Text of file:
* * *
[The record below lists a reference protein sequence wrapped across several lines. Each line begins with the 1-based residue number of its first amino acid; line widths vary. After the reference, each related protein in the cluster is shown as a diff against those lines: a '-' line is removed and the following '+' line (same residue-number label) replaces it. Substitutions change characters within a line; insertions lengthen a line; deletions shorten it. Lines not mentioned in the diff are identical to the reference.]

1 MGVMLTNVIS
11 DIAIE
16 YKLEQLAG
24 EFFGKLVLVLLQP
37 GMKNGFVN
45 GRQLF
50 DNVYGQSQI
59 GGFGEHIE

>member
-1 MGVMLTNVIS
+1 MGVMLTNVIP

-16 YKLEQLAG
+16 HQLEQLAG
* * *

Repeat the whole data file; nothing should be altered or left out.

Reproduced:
[The record below lists a reference protein sequence wrapped across several lines. Each line begins with the 1-based residue number of its first amino acid; line widths vary. After the reference, each related protein in the cluster is shown as a diff against those lines: a '-' line is removed and the following '+' line (same residue-number label) replaces it. Substitutions change characters within a line; insertions lengthen a line; deletions shorten it. Lines not mentioned in the diff are identical to the reference.]

1 MGVMLTNVIS
11 DIAIE
16 YKLEQLAG
24 EFFGKLVLVLLQP
37 GMKNGFVN
45 GRQLF
50 DNVYGQSQI
59 GGFGEHIE

>member
-1 MGVMLTNVIS
+1 MGVMLTNVIP

-16 YKLEQLAG
+16 HQLEQLAG